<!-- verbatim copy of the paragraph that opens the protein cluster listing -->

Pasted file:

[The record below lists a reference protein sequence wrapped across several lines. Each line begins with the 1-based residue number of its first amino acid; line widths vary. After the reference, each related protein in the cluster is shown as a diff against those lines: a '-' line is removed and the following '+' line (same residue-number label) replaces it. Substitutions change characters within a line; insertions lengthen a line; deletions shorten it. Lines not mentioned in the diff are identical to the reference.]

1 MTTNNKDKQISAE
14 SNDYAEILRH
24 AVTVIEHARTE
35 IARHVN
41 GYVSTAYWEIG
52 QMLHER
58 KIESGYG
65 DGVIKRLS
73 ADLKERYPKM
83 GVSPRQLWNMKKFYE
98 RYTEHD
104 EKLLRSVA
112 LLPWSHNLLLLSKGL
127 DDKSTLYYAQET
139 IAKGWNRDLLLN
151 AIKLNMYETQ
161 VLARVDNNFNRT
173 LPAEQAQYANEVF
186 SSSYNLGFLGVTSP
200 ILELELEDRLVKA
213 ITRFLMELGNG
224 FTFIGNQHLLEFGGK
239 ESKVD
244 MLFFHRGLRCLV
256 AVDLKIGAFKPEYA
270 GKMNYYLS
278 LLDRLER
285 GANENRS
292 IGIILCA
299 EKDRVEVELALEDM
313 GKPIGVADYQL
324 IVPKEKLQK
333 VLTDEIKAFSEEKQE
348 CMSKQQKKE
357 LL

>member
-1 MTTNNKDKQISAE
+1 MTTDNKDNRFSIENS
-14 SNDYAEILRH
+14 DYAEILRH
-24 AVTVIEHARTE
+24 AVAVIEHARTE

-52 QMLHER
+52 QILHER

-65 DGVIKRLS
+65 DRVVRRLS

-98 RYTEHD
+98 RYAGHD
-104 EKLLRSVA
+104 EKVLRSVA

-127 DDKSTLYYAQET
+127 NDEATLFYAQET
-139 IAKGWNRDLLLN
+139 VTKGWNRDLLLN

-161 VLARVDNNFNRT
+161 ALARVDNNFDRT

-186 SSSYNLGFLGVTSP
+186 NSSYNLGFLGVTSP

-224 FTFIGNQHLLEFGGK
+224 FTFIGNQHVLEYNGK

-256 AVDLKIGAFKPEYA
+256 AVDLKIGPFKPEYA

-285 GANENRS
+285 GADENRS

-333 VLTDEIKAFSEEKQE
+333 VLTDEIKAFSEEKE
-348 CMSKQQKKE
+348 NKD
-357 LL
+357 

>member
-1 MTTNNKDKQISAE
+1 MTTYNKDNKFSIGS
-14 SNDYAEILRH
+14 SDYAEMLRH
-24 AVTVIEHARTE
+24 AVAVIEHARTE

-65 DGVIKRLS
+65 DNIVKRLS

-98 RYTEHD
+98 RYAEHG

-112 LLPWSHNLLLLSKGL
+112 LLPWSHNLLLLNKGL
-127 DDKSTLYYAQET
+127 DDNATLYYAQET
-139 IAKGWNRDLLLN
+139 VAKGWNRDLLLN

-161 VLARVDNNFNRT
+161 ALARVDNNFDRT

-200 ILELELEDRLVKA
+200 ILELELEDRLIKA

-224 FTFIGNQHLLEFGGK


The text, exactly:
[The record below lists a reference protein sequence wrapped across several lines. Each line begins with the 1-based residue number of its first amino acid; line widths vary. After the reference, each related protein in the cluster is shown as a diff against those lines: a '-' line is removed and the following '+' line (same residue-number label) replaces it. Substitutions change characters within a line; insertions lengthen a line; deletions shorten it. Lines not mentioned in the diff are identical to the reference.]